Assassination and Protests Rock Tunisia

As Egypt braces for a day of rival protests tomorrow, Tunisia was also plunged into turmoil today with the assassination of secular politician Mohamed Brahmi, the head of the country’s Constituent Assembly and the opposition Movement of the People party. Brahmi was shot by a motorcyclist outside his home in Tunis this morning. It is ...

FETHI BELAID/AFP/Getty Images
FETHI BELAID/AFP/Getty Images
FETHI BELAID/AFP/Getty Images

As Egypt braces for a day of rival protests tomorrow, Tunisia was also plunged into turmoil today with the assassination of secular politician Mohamed Brahmi, the head of the country's Constituent Assembly and the opposition Movement of the People party. Brahmi was shot by a motorcyclist outside his home in Tunis this morning.

It is the second high-profile political assassination in Tunisia this year. In February, gunmen shot and killed secular political leader Chokri Belaid. Brahmi's assassination comes just one day after an adviser to Tunisian Prime Minister Ali Laarayedh announced that more information about Belaid's assassination would be forthcoming -- the investigation issued warrants for five people in April, but the adviser, Noureddin B'Hiri, hinted that the Interior Ministry was close to publicly accusing the assassination's planners.

Thousands of Tunisians flooded into the street as the news of Brahmi's assassination broke. Protesters swarmed the ambulance carrying Brahmi's body and gathered outside the hospital to which it was taken. Others rallied at the Ministry of the Interior and chanted, "Down with the rule of the Islamists," according to a Reuters report. Even in the relatively conservative town of Sidi Bouzid, where Tunisia's 2011 revolution began, protesters blocked roads and set fire to the headquarters of the ruling Islamist Ennahda Party. Protests after Belaid's death in February led to the resignation of Prime Minister Hamadi Jebali, a member of the Ennahda Party.

As Egypt braces for a day of rival protests tomorrow, Tunisia was also plunged into turmoil today with the assassination of secular politician Mohamed Brahmi, the head of the country’s Constituent Assembly and the opposition Movement of the People party. Brahmi was shot by a motorcyclist outside his home in Tunis this morning.

It is the second high-profile political assassination in Tunisia this year. In February, gunmen shot and killed secular political leader Chokri Belaid. Brahmi’s assassination comes just one day after an adviser to Tunisian Prime Minister Ali Laarayedh announced that more information about Belaid’s assassination would be forthcoming — the investigation issued warrants for five people in April, but the adviser, Noureddin B’Hiri, hinted that the Interior Ministry was close to publicly accusing the assassination’s planners.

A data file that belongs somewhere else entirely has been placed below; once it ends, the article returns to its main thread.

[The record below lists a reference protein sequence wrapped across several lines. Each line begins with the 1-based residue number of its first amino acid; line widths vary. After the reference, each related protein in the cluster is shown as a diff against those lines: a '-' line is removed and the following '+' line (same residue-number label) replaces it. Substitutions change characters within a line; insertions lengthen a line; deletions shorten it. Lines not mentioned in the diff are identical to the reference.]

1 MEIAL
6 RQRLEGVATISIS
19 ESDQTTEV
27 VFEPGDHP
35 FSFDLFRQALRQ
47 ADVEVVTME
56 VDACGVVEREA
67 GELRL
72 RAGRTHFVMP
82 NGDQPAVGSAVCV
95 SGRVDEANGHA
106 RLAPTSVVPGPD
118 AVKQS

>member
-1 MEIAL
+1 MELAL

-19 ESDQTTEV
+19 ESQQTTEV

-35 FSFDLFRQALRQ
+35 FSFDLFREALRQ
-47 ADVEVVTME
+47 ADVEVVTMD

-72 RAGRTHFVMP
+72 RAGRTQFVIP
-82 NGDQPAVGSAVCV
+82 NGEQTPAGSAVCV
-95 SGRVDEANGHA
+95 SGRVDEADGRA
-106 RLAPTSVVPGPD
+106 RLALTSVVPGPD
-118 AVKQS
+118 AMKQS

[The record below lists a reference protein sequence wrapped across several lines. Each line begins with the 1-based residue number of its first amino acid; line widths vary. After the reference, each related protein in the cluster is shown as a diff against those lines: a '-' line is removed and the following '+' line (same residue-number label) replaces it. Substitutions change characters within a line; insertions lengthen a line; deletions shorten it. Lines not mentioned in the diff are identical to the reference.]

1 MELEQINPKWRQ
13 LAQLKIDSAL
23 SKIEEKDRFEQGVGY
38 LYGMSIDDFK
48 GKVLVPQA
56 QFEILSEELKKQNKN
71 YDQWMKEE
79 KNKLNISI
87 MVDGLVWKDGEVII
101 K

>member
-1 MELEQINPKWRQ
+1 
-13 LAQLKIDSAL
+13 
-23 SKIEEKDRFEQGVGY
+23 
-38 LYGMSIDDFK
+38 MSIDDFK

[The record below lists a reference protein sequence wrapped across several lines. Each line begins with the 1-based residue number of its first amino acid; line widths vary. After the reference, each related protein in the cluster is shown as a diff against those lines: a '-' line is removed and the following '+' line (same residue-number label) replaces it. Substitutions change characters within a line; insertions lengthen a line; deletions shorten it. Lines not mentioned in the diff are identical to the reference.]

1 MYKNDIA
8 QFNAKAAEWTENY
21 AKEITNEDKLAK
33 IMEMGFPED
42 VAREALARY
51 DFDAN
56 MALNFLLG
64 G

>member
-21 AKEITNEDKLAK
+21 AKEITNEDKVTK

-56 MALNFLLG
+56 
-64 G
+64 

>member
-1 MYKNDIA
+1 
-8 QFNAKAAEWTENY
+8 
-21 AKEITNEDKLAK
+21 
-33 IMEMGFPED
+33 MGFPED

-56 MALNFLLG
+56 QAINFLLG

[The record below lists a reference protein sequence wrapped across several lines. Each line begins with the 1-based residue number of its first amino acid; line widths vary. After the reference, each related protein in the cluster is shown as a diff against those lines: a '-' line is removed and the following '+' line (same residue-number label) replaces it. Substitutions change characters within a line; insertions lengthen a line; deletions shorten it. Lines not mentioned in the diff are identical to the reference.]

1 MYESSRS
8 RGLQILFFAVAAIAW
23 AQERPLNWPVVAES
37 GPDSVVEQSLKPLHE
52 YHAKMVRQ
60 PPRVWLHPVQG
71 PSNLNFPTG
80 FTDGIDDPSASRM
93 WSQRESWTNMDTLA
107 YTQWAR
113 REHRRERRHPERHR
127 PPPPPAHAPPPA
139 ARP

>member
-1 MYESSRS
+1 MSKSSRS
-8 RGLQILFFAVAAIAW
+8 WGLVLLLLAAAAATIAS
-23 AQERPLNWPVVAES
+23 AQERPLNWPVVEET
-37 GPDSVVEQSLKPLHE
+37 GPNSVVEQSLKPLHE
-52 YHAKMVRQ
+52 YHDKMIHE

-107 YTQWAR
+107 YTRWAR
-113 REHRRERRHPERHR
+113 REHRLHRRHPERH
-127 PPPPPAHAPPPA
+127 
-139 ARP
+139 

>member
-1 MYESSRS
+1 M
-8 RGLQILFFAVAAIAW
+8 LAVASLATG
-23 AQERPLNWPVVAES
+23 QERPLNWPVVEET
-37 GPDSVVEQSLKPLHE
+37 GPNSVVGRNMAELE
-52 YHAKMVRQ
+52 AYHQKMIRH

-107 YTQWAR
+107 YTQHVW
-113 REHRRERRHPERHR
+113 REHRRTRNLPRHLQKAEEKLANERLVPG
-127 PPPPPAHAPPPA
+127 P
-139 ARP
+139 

Thousands of Tunisians flooded into the street as the news of Brahmi’s assassination broke. Protesters swarmed the ambulance carrying Brahmi’s body and gathered outside the hospital to which it was taken. Others rallied at the Ministry of the Interior and chanted, "Down with the rule of the Islamists," according to a Reuters report. Even in the relatively conservative town of Sidi Bouzid, where Tunisia’s 2011 revolution began, protesters blocked roads and set fire to the headquarters of the ruling Islamist Ennahda Party. Protests after Belaid’s death in February led to the resignation of Prime Minister Hamadi Jebali, a member of the Ennahda Party.

Ennahda condemned Brahmi’s assassination, calling it a "cowardly and despicable crime" in a statement from Ennahda leader Rached Ghannouchi posted to the party’s Facebook page. Ghannouchi also called "on the government and the interior ministry to urgently arrest those who committed this crime and reveal those behind them who have targeted the stability of the country."

Brahmi’s assassination is "extremely worrying," Stephen McInerney, executive director of the Project on Middle East Democracy, told FP by email. "[T]here had been a number of encouraging signs that both sides were making efforts to avoid the escalation of political violence. This latest killing threatens to undo that progress and renews fears of spiraling violence that could derail Tunisia’s delicate political transition."

Tunisian politics are currently embroiled in a contentious debate about the draft of the country’s new constitution. Still at stake are the delineation of state powers and the role of Islam in the government.

J. Dana Stuster is a policy analyst at the National Security Network. Twitter: @jdanastuster

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